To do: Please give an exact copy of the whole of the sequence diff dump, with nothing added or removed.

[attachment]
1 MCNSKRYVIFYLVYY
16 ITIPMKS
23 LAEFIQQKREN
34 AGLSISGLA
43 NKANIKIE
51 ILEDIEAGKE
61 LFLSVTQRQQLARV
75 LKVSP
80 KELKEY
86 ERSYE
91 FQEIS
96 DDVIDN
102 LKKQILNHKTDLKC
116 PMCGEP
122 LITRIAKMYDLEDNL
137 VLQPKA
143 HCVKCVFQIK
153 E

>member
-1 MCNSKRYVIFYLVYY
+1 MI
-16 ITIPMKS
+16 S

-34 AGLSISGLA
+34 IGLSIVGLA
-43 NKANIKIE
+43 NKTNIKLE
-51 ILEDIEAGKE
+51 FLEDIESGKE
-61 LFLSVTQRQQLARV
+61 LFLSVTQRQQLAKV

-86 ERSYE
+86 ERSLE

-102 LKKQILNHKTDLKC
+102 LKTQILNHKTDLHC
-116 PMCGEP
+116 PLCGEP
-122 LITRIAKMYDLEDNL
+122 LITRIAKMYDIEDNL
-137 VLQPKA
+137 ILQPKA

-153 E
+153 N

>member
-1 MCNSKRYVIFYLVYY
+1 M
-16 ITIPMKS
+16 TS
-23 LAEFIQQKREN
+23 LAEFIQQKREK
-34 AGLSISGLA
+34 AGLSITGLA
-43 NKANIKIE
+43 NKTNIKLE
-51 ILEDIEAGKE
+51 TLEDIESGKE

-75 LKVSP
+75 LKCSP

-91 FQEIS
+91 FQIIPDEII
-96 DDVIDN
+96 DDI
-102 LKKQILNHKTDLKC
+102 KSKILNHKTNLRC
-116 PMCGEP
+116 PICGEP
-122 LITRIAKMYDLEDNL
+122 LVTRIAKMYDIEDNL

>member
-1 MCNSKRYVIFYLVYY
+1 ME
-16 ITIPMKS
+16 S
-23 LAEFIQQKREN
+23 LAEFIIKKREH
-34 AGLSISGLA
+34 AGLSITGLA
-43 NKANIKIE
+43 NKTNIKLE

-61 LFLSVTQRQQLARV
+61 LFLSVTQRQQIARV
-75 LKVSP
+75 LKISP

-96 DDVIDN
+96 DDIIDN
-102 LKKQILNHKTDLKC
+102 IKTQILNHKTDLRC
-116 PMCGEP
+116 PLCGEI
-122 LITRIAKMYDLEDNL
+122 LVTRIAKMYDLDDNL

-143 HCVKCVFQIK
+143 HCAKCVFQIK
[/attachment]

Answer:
1 MCNSKRYVIFYLVYY
16 ITIPMKS
23 LAEFIQQKREN
34 AGLSISGLA
43 NKANIKIE
51 ILEDIEAGKE
61 LFLSVTQRQQLARV
75 LKVSP
80 KELKEY
86 ERSYE
91 FQEIS
96 DDVIDN
102 LKKQILNHKTDLKC
116 PMCGEP
122 LITRIAKMYDLEDNL
137 VLQPKA
143 HCVKCVFQIK
153 E

>member
-1 MCNSKRYVIFYLVYY
+1 MI
-16 ITIPMKS
+16 S

-34 AGLSISGLA
+34 IGLSIVGLA
-43 NKANIKIE
+43 NKTNIKLE
-51 ILEDIEAGKE
+51 FLEDIESGKE
-61 LFLSVTQRQQLARV
+61 LFLSVTQRQQLAKV

-86 ERSYE
+86 ERSLE

-102 LKKQILNHKTDLKC
+102 LKTQILNHKTDLHC
-116 PMCGEP
+116 PLCGEP
-122 LITRIAKMYDLEDNL
+122 LITRIAKMYDIEDNL
-137 VLQPKA
+137 ILQPKA

-153 E
+153 N

>member
-1 MCNSKRYVIFYLVYY
+1 M
-16 ITIPMKS
+16 TS
-23 LAEFIQQKREN
+23 LAEFIQQKREK
-34 AGLSISGLA
+34 AGLSITGLA
-43 NKANIKIE
+43 NKTNIKLE
-51 ILEDIEAGKE
+51 TLEDIESGKE

-75 LKVSP
+75 LKCSP

-91 FQEIS
+91 FQIIPDEII
-96 DDVIDN
+96 DDI
-102 LKKQILNHKTDLKC
+102 KSKILNHKTNLRC
-116 PMCGEP
+116 PICGEP
-122 LITRIAKMYDLEDNL
+122 LVTRIAKMYDIEDNL

>member
-1 MCNSKRYVIFYLVYY
+1 ME
-16 ITIPMKS
+16 S
-23 LAEFIQQKREN
+23 LAEFIIKKREH
-34 AGLSISGLA
+34 AGLSITGLA
-43 NKANIKIE
+43 NKTNIKLE

-61 LFLSVTQRQQLARV
+61 LFLSVTQRQQIARV
-75 LKVSP
+75 LKISP

-96 DDVIDN
+96 DDIIDN
-102 LKKQILNHKTDLKC
+102 IKTQILNHKTDLRC
-116 PMCGEP
+116 PLCGEI
-122 LITRIAKMYDLEDNL
+122 LVTRIAKMYDLDDNL

-143 HCVKCVFQIK
+143 HCAKCVFQIK